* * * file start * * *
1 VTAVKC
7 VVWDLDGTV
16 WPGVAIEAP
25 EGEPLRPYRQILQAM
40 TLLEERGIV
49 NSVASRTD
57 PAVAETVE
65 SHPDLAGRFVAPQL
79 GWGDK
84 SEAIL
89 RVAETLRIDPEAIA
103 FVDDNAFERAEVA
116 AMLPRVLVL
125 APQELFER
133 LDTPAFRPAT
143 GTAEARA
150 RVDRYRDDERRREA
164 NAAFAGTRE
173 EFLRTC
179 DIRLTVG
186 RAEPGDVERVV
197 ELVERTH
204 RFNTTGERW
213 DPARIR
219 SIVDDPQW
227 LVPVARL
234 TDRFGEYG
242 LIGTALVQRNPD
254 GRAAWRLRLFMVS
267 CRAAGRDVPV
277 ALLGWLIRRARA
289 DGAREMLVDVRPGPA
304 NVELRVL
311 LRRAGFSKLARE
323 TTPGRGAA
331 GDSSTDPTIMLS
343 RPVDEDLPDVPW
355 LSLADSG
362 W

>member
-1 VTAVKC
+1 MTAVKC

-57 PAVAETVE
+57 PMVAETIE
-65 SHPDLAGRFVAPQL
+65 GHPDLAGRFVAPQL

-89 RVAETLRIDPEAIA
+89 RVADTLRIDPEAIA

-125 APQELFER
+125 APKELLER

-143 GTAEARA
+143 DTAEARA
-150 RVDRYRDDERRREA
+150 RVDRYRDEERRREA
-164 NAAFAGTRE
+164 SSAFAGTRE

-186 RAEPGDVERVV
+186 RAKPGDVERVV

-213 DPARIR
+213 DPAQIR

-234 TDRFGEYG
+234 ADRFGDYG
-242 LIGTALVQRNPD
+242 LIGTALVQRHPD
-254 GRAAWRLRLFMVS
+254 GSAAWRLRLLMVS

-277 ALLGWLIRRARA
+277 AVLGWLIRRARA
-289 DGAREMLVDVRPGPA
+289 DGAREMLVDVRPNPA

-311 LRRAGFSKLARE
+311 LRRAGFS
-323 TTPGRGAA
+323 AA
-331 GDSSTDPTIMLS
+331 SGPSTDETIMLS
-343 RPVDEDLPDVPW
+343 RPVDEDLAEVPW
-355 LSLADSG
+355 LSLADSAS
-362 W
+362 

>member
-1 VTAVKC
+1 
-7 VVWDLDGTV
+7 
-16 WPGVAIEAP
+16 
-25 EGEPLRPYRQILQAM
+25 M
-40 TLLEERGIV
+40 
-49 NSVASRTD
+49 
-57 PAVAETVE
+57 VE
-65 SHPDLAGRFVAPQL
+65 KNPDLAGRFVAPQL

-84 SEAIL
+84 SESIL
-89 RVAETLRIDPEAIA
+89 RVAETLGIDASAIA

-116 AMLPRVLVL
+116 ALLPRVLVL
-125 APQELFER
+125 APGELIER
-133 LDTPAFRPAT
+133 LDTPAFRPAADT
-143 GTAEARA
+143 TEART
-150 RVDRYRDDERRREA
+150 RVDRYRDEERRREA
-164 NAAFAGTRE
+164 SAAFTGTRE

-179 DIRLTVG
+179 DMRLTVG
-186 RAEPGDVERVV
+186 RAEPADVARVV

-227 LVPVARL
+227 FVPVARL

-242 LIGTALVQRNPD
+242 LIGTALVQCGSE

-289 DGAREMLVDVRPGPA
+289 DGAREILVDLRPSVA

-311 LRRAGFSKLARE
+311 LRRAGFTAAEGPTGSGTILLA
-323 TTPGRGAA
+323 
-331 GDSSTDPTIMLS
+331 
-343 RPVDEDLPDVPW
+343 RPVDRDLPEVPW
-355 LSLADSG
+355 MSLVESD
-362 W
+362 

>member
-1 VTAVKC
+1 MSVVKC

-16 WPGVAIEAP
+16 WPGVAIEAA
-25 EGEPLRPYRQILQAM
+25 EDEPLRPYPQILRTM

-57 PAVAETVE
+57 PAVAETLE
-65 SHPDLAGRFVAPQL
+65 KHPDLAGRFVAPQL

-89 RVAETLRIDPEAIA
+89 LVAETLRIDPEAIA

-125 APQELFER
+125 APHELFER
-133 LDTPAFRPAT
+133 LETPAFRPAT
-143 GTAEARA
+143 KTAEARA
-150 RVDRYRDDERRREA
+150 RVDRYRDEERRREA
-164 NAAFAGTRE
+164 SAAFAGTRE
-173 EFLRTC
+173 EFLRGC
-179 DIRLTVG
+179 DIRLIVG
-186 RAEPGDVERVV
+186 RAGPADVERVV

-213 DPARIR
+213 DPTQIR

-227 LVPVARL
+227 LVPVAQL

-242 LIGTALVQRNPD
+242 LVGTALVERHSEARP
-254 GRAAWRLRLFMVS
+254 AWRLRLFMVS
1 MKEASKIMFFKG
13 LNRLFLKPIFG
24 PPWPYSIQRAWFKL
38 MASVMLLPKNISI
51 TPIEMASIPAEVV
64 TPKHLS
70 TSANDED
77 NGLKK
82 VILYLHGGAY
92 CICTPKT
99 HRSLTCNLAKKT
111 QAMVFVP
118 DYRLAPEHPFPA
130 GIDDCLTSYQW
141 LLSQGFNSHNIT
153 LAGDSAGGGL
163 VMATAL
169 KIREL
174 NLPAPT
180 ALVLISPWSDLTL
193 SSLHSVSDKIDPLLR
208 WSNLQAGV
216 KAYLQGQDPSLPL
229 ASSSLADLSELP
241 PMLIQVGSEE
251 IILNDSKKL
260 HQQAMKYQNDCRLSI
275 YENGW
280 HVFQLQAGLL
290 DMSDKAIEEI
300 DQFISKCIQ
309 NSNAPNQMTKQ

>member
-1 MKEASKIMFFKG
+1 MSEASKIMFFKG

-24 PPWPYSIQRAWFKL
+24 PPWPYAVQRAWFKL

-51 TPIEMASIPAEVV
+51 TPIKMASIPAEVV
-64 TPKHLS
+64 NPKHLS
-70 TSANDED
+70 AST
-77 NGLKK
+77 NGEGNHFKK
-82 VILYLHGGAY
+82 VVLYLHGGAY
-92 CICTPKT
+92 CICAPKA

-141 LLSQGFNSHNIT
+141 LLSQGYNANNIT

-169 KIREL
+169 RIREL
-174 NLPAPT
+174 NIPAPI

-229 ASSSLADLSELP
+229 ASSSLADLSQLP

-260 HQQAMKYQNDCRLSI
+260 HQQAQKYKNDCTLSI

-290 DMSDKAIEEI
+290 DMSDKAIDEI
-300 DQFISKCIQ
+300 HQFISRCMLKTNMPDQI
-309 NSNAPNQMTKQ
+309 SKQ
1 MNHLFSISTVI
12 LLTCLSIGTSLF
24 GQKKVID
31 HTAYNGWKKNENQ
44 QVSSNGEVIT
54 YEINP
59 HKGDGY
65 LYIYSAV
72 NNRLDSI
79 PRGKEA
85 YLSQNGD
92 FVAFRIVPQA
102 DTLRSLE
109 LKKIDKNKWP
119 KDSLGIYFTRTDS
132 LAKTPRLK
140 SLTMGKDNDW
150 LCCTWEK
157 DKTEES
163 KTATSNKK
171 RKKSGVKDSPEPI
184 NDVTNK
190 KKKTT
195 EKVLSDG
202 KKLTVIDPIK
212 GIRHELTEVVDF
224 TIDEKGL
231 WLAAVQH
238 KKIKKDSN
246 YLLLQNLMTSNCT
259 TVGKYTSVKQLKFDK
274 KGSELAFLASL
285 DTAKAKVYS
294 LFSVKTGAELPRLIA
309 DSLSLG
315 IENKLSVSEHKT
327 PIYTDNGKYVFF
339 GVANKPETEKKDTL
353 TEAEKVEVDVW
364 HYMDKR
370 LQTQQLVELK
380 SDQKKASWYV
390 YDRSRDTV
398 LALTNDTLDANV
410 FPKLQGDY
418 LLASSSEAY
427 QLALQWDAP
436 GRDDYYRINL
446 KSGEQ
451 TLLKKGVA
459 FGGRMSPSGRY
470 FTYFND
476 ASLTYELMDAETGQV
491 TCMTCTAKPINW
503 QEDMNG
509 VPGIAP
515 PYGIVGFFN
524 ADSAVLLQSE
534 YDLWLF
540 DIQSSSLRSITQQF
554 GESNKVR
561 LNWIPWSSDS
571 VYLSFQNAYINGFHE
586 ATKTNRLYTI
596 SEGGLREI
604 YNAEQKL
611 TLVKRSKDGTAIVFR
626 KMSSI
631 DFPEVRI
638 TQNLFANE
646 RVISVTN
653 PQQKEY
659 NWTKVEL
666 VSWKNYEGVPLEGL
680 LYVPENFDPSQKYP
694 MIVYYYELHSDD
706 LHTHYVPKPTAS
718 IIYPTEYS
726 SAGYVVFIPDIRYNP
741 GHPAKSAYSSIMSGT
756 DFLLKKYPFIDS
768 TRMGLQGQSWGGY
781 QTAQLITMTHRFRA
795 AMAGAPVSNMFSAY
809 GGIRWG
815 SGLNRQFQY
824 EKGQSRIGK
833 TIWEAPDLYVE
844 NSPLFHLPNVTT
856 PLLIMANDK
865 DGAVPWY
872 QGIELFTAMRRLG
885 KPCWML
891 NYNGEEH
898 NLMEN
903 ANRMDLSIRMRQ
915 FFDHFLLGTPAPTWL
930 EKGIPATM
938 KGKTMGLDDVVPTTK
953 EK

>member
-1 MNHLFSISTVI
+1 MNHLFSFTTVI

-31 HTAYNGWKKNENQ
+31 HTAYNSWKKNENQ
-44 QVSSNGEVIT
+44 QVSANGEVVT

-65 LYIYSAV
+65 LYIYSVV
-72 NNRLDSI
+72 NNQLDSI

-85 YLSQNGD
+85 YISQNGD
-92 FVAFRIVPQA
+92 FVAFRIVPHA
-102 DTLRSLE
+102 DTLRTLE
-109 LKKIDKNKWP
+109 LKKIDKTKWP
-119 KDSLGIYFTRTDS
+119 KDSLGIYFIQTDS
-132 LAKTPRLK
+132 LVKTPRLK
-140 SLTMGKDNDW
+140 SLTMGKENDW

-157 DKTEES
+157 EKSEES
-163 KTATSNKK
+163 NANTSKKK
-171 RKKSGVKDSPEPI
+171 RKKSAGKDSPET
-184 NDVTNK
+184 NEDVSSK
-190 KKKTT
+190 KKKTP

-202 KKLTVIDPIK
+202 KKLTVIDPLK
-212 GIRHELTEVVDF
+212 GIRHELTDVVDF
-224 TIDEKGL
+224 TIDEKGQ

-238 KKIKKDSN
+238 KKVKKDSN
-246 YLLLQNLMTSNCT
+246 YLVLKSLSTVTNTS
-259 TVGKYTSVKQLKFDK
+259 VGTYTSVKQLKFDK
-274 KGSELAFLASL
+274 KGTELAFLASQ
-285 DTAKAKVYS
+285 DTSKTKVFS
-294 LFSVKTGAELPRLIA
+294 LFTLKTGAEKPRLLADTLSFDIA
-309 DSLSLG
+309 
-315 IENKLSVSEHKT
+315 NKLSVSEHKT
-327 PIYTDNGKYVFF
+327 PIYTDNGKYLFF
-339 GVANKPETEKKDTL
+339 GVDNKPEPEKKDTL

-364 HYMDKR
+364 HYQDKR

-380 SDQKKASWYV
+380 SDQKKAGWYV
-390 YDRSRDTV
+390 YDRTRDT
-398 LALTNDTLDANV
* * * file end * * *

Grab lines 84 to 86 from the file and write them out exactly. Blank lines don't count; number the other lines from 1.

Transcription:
-1 VTAVKC
+1 
-7 VVWDLDGTV